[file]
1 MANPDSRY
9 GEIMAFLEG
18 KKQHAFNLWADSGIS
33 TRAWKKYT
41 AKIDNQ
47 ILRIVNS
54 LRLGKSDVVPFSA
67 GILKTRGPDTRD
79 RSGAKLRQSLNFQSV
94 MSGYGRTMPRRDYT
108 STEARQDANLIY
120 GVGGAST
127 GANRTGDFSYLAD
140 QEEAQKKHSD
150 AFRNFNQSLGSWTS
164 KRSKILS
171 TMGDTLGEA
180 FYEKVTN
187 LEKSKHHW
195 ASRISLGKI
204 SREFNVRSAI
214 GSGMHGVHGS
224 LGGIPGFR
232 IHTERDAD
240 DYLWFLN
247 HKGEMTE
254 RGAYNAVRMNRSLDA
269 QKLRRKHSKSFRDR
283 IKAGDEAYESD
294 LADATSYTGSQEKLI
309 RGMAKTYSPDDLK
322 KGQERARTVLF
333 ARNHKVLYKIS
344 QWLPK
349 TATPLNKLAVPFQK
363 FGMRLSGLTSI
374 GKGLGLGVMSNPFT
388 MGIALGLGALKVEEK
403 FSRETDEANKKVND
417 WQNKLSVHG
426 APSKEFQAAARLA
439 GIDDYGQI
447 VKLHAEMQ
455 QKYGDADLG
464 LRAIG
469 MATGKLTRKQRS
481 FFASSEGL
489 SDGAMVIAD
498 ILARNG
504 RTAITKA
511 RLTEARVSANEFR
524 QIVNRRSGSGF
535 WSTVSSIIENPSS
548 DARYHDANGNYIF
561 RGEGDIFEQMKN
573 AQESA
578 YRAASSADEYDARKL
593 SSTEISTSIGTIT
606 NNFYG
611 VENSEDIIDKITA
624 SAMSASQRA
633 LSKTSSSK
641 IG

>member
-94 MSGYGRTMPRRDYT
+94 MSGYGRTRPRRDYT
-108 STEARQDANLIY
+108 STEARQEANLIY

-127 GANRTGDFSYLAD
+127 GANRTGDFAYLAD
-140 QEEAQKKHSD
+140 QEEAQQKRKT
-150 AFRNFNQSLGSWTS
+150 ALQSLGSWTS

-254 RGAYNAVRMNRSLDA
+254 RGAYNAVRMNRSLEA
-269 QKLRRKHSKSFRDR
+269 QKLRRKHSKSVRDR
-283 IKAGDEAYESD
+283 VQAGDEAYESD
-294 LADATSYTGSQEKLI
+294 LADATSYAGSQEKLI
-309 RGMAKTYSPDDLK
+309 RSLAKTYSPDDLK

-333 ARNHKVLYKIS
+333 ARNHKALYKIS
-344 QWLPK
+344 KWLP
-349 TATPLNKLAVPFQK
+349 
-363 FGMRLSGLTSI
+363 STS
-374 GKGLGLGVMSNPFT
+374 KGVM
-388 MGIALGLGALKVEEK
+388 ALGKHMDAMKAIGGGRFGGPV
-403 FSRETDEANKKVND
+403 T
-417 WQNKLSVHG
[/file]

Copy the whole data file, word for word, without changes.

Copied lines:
1 MANPDSRY
9 GEIMAFLEG
18 KKQHAFNLWADSGIS
33 TRAWKKYT
41 AKIDNQ
47 ILRIVNS
54 LRLGKSDVVPFSA
67 GILKTRGPDTRD
79 RSGAKLRQSLNFQSV
94 MSGYGRTMPRRDYT
108 STEARQDANLIY
120 GVGGAST
127 GANRTGDFSYLAD
140 QEEAQKKHSD
150 AFRNFNQSLGSWTS
164 KRSKILS
171 TMGDTLGEA
180 FYEKVTN
187 LEKSKHHW
195 ASRISLGKI
204 SREFNVRSAI
214 GSGMHGVHGS
224 LGGIPGFR
232 IHTERDAD
240 DYLWFLN
247 HKGEMTE
254 RGAYNAVRMNRSLDA
269 QKLRRKHSKSFRDR
283 IKAGDEAYESD
294 LADATSYTGSQEKLI
309 RGMAKTYSPDDLK
322 KGQERARTVLF
333 ARNHKVLYKIS
344 QWLPK
349 TATPLNKLAVPFQK
363 FGMRLSGLTSI
374 GKGLGLGVMSNPFT
388 MGIALGLGALKVEEK
403 FSRETDEANKKVND
417 WQNKLSVHG
426 APSKEFQAAARLA
439 GIDDYGQI
447 VKLHAEMQ
455 QKYGDADLG
464 LRAIG
469 MATGKLTRKQRS
481 FFASSEGL
489 SDGAMVIAD
498 ILARNG
504 RTAITKA
511 RLTEARVSANEFR
524 QIVNRRSGSGF
535 WSTVSSIIENPSS
548 DARYHDANGNYIF
561 RGEGDIFEQMKN
573 AQESA
578 YRAASSADEYDARKL
593 SSTEISTSIGTIT
606 NNFYG
611 VENSEDIIDKITA
624 SAMSASQRA
633 LSKTSSSK
641 IG

>member
-94 MSGYGRTMPRRDYT
+94 MSGYGRTRPRRDYT
-108 STEARQDANLIY
+108 STEARQEANLIY

-127 GANRTGDFSYLAD
+127 GANRTGDFAYLAD
-140 QEEAQKKHSD
+140 QEEAQQKRKT
-150 AFRNFNQSLGSWTS
+150 ALQSLGSWTS

-254 RGAYNAVRMNRSLDA
+254 RGAYNAVRMNRSLEA
-269 QKLRRKHSKSFRDR
+269 QKLRRKHSKSVRDR
-283 IKAGDEAYESD
+283 VQAGDEAYESD
-294 LADATSYTGSQEKLI
+294 LADATSYAGSQEKLI
-309 RGMAKTYSPDDLK
+309 RSLAKTYSPDDLK

-333 ARNHKVLYKIS
+333 ARNHKALYKIS
-344 QWLPK
+344 KWLP
-349 TATPLNKLAVPFQK
+349 
-363 FGMRLSGLTSI
+363 STS
-374 GKGLGLGVMSNPFT
+374 KGVM
-388 MGIALGLGALKVEEK
+388 ALGKHMDAMKAIGGGRFGGPV
-403 FSRETDEANKKVND
+403 T
-417 WQNKLSVHG